Handel Gloria: Laudamus Te, Laura Heimes with Voices of Music

In this video

The Laudamus Te movement from G.F. Handel’s Gloria. Live video from the San Francisco based early music ensemble Voices of Music, with Laura Heimes, soprano.
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different from modern instruments?
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with overall lighter construction, have extremely complex overtones—which

we find delightful. Modern instruments are of course perfectly suited to

more modern music.
Q. Why is the pitch lower, or higher?
A. Early Music performance uses many different pitches, and these pitches

create different tone colors on the instruments. See https://goo.gl/pVBNAC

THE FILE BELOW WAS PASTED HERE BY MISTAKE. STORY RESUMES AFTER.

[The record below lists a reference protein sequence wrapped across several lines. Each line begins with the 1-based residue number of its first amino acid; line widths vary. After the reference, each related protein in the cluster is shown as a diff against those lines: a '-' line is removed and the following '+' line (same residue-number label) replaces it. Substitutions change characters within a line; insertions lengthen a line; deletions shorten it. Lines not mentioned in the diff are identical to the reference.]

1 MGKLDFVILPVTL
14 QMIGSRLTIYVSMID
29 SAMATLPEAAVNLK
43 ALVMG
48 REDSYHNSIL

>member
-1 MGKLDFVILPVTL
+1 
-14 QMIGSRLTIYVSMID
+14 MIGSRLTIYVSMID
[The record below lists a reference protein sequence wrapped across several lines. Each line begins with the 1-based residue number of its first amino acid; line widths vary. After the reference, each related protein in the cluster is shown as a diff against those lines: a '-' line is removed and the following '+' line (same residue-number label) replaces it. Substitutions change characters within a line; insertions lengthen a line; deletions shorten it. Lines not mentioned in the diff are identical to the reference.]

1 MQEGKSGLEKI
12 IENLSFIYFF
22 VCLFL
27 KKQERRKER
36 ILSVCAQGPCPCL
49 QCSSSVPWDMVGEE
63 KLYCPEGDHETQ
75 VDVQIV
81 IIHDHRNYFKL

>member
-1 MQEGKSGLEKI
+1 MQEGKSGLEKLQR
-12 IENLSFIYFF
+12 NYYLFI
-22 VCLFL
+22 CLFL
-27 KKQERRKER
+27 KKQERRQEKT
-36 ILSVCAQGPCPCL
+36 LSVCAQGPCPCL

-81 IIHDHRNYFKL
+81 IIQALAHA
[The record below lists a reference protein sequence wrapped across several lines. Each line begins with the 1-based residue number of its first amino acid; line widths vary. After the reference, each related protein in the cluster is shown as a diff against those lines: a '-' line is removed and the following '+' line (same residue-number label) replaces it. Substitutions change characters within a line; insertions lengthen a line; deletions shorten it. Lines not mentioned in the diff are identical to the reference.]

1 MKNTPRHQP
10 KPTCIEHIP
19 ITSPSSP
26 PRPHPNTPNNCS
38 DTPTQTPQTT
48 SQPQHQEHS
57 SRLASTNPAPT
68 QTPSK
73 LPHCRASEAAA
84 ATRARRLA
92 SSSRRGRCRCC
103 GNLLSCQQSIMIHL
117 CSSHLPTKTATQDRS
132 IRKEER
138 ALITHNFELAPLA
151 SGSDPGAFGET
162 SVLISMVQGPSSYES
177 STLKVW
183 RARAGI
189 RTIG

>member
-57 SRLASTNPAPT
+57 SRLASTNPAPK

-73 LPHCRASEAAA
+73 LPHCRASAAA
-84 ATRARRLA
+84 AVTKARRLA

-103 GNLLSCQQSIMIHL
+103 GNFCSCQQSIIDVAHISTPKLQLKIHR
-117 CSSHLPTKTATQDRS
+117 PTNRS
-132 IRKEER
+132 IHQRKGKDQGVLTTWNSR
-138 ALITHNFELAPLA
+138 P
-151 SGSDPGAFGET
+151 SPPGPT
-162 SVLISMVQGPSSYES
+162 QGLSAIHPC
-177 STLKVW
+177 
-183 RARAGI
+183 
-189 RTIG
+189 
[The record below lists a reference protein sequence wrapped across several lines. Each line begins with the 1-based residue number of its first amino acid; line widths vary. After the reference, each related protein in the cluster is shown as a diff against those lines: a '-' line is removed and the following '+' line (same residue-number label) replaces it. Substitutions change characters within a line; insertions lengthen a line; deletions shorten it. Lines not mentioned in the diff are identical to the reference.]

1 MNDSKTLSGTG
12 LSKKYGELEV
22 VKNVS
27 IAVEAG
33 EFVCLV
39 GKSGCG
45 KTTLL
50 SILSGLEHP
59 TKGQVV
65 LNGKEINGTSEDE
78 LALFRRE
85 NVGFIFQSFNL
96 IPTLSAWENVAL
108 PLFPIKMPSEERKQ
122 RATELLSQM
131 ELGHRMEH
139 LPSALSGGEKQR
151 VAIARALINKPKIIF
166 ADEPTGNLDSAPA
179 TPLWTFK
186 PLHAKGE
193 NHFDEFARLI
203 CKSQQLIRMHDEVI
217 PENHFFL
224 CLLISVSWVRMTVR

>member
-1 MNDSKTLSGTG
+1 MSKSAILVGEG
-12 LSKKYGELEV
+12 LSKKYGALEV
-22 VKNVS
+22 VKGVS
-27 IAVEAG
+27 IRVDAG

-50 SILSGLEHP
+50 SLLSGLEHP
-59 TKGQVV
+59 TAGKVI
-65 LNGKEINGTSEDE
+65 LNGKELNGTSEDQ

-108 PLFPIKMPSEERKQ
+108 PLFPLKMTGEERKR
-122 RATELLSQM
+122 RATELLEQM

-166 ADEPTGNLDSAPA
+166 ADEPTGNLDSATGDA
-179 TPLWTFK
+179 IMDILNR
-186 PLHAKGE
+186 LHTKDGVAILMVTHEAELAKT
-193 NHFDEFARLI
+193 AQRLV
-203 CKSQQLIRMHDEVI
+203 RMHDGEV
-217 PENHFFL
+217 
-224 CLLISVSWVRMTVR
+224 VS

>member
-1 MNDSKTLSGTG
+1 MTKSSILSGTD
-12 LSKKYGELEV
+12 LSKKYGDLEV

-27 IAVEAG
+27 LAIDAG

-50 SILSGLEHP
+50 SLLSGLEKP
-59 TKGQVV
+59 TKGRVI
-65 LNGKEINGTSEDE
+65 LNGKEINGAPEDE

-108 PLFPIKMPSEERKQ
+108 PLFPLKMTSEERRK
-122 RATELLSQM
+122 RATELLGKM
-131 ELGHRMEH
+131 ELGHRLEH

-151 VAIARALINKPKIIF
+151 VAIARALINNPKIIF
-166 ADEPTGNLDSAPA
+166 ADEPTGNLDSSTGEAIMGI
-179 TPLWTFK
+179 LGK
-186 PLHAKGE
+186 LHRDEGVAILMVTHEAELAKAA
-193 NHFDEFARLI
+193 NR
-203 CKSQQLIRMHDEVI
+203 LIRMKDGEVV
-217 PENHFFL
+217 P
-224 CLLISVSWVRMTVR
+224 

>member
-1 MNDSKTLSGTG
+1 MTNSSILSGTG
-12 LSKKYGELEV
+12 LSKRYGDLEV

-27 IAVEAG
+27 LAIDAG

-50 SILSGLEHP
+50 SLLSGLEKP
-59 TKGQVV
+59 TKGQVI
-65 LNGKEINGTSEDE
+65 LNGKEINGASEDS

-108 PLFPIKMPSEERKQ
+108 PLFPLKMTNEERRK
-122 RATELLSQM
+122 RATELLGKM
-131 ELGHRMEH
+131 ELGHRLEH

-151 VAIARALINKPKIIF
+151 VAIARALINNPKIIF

Featuring Carla Moore and Sara Usher, baroque violins; Farley Pearce, baroque cello, John Dornenburg, violone; Katherine Heater, baroque organ; Hanneke van Proosdij, harpsichord; David Tayler, archlute
Handel’s Gloria probably dates from the first decade of the 18th century, when Handel was in Rome. One of his most beautiful sacred compositions for solo soprano and strings: the Laudamus Te (we prasie you) mixes points of imitation with colorful melismas followed by the Gratias Agimus Tibi section which is an extended sequence in triple meter. It is conjecture, but perhaps Handel wrote the Gloria for Margherita Durastanti, who starred in several of his most successful productions around 1707 in Rome.

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